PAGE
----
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With abundant love have You loved us, Adonai our God; with overwhelming compassion have you dealt with us. Our Father, our Ruler, for the sake of our ancestors who trusted in You, and to whom You therefore taught the laws of life, may you be gracious to us and teach us as well.  Our Father, merciful Father, have mercy upon us, instilling in our hearts the will to understand and to elucidate, to listen, to learn and teach, to observe and fulfill all the words of Your Torah’s teaching with love.

Enlighten our eyes with Your Torah, attach our hearts to your commandments, and unify our hearts to love and revere Your Name. Then shall we never feel shame, never be embarrassed and never stumble. Because we have trusted in Your great, holy and awesome Name, may we exultantly rejoice in Your deliverance. Gather us in peace from the four corners of the earth, and lead us upright to our land.

O God Who works wonders, You have chosen us from every people and tongue, and brought us close to Your great Name in truth, so that we might acknowledge You and proclaim Your oneness in love.

Blessed are You, Adonai, who chooses Your people Israel in love.


We express our gratitude for God’s love in the ahavat olam prayer in the evening, and in the ahava raba prayer in the morning.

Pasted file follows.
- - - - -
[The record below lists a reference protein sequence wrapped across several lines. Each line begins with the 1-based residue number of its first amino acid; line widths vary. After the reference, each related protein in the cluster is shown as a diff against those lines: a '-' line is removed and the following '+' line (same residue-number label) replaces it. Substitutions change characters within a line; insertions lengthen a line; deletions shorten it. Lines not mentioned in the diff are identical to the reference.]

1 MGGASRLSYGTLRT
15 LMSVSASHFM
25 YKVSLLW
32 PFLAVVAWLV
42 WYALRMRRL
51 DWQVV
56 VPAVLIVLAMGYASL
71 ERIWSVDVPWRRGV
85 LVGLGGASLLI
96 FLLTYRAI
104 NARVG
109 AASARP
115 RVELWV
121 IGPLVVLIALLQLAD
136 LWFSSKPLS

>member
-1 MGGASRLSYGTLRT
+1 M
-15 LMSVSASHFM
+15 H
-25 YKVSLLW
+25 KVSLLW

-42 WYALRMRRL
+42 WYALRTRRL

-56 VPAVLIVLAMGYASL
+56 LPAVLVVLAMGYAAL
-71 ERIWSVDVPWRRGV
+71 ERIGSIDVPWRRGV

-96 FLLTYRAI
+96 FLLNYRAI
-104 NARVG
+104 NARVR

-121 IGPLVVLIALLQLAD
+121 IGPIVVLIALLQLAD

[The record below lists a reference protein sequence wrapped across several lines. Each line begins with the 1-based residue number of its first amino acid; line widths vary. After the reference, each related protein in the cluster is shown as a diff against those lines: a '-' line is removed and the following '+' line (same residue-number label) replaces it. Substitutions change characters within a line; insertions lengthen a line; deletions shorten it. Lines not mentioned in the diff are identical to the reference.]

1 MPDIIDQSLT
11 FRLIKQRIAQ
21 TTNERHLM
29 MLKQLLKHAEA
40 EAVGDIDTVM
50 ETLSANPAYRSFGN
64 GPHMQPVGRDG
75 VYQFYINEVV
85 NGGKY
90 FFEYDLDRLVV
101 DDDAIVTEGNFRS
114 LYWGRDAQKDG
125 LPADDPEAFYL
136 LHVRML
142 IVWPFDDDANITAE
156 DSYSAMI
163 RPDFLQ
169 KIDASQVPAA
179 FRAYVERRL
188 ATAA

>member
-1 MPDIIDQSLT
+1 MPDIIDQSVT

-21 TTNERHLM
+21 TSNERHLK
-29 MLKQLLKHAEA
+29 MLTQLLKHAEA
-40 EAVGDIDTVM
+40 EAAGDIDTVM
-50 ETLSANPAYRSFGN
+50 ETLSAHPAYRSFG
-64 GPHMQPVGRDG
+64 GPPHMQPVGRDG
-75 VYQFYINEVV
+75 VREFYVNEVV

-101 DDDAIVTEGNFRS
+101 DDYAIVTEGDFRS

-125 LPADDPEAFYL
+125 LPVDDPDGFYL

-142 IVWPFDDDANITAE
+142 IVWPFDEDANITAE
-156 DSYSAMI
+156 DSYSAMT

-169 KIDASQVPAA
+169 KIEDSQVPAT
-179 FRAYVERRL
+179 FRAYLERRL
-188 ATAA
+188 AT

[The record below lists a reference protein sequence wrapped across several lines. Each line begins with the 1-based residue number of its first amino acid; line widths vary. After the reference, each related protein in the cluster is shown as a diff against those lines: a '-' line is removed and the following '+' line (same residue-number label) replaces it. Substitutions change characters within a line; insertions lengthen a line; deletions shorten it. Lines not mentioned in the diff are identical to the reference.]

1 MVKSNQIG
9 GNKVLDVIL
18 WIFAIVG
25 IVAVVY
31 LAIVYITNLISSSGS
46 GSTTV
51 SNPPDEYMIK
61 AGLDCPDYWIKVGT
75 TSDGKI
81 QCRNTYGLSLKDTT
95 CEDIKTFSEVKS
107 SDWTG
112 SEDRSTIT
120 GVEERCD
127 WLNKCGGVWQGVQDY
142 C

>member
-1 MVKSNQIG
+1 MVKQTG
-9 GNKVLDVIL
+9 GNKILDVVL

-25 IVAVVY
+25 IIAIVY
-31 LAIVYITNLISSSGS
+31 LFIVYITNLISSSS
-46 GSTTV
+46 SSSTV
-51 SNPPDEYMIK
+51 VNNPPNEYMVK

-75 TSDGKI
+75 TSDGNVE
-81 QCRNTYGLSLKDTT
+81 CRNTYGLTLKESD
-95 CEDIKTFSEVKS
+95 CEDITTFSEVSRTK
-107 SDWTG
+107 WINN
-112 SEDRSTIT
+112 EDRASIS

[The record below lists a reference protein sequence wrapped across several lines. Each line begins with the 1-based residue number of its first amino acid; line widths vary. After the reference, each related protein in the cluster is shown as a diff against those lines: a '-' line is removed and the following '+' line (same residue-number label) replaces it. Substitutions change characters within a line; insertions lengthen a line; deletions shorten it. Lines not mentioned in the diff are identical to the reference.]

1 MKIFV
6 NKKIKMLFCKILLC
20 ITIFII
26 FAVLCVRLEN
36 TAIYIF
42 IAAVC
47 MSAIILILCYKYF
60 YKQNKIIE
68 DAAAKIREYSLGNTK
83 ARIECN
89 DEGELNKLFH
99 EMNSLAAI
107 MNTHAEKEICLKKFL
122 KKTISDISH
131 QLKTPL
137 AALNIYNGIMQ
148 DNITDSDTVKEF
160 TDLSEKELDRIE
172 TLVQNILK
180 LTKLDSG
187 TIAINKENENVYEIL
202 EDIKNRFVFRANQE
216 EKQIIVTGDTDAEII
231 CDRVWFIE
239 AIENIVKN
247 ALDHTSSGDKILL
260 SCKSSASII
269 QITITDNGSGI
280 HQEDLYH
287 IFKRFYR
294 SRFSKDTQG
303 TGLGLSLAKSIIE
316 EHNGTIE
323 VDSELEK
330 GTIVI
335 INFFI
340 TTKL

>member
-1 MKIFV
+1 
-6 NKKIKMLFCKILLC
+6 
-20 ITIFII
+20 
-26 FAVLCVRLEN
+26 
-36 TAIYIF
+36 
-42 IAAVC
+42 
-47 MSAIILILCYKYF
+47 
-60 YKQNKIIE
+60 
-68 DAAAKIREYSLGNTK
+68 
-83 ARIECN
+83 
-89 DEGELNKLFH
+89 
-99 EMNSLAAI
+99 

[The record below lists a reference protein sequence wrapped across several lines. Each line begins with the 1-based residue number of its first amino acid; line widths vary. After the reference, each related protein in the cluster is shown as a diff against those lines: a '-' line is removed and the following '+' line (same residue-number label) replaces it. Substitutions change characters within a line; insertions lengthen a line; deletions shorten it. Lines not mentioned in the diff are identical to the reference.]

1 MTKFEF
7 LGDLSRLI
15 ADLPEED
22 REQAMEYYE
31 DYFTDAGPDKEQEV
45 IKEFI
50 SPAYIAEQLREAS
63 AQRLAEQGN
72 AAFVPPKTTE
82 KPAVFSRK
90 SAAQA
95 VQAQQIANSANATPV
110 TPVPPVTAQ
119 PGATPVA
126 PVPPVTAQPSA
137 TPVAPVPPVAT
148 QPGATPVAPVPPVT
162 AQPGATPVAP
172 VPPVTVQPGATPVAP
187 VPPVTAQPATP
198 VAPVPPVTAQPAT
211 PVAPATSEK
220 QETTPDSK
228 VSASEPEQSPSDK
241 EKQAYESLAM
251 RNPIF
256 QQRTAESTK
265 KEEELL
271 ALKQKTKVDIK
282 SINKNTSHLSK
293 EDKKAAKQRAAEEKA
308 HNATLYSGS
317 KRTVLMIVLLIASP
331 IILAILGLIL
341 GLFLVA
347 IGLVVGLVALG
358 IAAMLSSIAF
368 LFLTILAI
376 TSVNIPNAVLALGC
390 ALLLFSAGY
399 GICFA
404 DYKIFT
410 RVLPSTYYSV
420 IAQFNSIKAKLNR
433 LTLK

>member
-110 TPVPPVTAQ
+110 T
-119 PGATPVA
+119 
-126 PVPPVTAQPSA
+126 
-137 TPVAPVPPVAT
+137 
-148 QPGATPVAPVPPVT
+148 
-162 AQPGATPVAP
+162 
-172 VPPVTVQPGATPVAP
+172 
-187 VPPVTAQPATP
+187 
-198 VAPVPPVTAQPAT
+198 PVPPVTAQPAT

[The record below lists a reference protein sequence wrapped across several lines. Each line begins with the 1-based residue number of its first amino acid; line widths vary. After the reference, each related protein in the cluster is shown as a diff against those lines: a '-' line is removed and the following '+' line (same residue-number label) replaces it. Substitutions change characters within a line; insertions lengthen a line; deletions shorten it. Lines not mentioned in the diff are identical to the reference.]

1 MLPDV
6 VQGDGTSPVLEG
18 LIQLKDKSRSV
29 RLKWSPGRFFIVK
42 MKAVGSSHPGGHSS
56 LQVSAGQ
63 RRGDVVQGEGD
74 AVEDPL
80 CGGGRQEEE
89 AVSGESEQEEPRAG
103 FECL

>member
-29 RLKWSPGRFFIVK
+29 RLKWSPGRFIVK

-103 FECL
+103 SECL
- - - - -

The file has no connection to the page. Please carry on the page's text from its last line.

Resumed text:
It is the through the gift of Torah that we learn to bring our lives into harmony with the immutable laws of the universe. Our needs and desires can take us in many directions—some hurtful and others helpful—but if we invite God to “unify our hearts to love and revere [God’s] Name” then we will have the strength to overcome greed and self-indulgence, and to live harmoniously and at peace in God’s world. At the conclusion of the kadish we say:

עוֹשֶׂה שָׁלוֹם בִּמְרוֹמָיו הוּא יַעֲשֶׂה שָׁלוֹם עָלֵינוּ

“May the One Who creates harmony in the Heavens, bring harmony upon us [as well].”

While reciting the words “Gather us in peace from the four corners of the earth,” it is customary to gather together the zzizzit (fringes) on the four corners of the tallit {The four corners (arba kanfot) of the tallit symbolize the “four corners” of the earth. It is impractical for observant Jews to wear a tallit outside the synagogue, but they do wear a fringed undergarment all day, whose fringes are generally visible outside their clothing. That fringed garment is also known as the arba kanfot} and to wrap them around the index finger of one’s right hand. Later,  in the passage known as Parshat Zzizzit, the worshiper kisses the zzizzit every time the word zzizzit is said.  

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